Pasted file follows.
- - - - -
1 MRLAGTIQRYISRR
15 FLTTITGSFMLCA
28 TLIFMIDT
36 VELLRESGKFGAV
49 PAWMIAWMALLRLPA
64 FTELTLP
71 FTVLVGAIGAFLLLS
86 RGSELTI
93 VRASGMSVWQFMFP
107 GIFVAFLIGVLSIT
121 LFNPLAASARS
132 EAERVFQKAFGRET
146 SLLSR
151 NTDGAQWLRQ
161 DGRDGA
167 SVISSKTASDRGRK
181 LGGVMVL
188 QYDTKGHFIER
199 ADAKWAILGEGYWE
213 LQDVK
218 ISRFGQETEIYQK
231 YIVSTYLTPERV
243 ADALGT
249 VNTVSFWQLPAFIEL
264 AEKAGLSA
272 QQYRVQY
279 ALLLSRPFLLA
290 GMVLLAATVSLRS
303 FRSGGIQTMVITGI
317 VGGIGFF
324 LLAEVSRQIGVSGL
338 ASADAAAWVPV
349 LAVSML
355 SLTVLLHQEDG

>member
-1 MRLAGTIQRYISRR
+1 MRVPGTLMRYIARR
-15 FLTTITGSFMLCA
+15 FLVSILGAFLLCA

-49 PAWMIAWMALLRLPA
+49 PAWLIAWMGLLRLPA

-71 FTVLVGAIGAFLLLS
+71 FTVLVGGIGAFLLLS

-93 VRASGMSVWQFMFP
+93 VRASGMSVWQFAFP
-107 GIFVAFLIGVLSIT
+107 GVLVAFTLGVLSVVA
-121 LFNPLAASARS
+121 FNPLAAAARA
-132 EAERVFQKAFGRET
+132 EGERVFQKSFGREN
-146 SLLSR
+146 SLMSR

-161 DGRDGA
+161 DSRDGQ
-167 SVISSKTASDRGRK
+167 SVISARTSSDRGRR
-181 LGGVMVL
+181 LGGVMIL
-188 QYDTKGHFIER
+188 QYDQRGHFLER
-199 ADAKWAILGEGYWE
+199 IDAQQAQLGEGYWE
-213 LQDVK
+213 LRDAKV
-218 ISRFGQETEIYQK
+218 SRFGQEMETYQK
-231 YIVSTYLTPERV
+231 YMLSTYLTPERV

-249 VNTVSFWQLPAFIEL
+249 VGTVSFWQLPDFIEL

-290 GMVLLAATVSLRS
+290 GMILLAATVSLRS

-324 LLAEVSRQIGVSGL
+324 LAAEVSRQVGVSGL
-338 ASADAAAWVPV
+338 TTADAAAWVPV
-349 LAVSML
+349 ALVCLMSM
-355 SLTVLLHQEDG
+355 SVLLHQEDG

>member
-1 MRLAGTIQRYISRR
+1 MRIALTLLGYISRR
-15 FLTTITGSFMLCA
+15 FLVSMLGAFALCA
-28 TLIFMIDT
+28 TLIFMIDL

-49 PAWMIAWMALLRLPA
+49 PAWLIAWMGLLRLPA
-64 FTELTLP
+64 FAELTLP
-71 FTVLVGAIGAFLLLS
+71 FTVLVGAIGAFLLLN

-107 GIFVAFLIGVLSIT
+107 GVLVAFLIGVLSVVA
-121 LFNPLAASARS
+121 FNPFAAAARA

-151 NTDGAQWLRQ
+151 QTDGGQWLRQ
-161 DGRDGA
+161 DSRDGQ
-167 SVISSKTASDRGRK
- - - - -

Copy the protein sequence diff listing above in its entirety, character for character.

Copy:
1 MRLAGTIQRYISRR
15 FLTTITGSFMLCA
28 TLIFMIDT
36 VELLRESGKFGAV
49 PAWMIAWMALLRLPA
64 FTELTLP
71 FTVLVGAIGAFLLLS
86 RGSELTI
93 VRASGMSVWQFMFP
107 GIFVAFLIGVLSIT
121 LFNPLAASARS
132 EAERVFQKAFGRET
146 SLLSR
151 NTDGAQWLRQ
161 DGRDGA
167 SVISSKTASDRGRK
181 LGGVMVL
188 QYDTKGHFIER
199 ADAKWAILGEGYWE
213 LQDVK
218 ISRFGQETEIYQK
231 YIVSTYLTPERV
243 ADALGT
249 VNTVSFWQLPAFIEL
264 AEKAGLSA
272 QQYRVQY
279 ALLLSRPFLLA
290 GMVLLAATVSLRS
303 FRSGGIQTMVITGI
317 VGGIGFF
324 LLAEVSRQIGVSGL
338 ASADAAAWVPV
349 LAVSML
355 SLTVLLHQEDG

>member
-1 MRLAGTIQRYISRR
+1 MRVPGTLMRYIARR
-15 FLTTITGSFMLCA
+15 FLVSILGAFLLCA

-49 PAWMIAWMALLRLPA
+49 PAWLIAWMGLLRLPA

-71 FTVLVGAIGAFLLLS
+71 FTVLVGGIGAFLLLS

-93 VRASGMSVWQFMFP
+93 VRASGMSVWQFAFP
-107 GIFVAFLIGVLSIT
+107 GVLVAFTLGVLSVVA
-121 LFNPLAASARS
+121 FNPLAAAARA
-132 EAERVFQKAFGRET
+132 EGERVFQKSFGREN
-146 SLLSR
+146 SLMSR

-161 DGRDGA
+161 DSRDGQ
-167 SVISSKTASDRGRK
+167 SVISARTSSDRGRR
-181 LGGVMVL
+181 LGGVMIL
-188 QYDTKGHFIER
+188 QYDQRGHFLER
-199 ADAKWAILGEGYWE
+199 IDAQQAQLGEGYWE
-213 LQDVK
+213 LRDAKV
-218 ISRFGQETEIYQK
+218 SRFGQEMETYQK
-231 YIVSTYLTPERV
+231 YMLSTYLTPERV

-249 VNTVSFWQLPAFIEL
+249 VGTVSFWQLPDFIEL

-290 GMVLLAATVSLRS
+290 GMILLAATVSLRS

-324 LLAEVSRQIGVSGL
+324 LAAEVSRQVGVSGL
-338 ASADAAAWVPV
+338 TTADAAAWVPV
-349 LAVSML
+349 ALVCLMSM
-355 SLTVLLHQEDG
+355 SVLLHQEDG

>member
-1 MRLAGTIQRYISRR
+1 MRIALTLLGYISRR
-15 FLTTITGSFMLCA
+15 FLVSMLGAFALCA
-28 TLIFMIDT
+28 TLIFMIDL

-49 PAWMIAWMALLRLPA
+49 PAWLIAWMGLLRLPA
-64 FTELTLP
+64 FAELTLP
-71 FTVLVGAIGAFLLLS
+71 FTVLVGAIGAFLLLN

-107 GIFVAFLIGVLSIT
+107 GVLVAFLIGVLSVVA
-121 LFNPLAASARS
+121 FNPFAAAARA

-151 NTDGAQWLRQ
+151 QTDGGQWLRQ
-161 DGRDGA
+161 DSRDGQ
-167 SVISSKTASDRGRK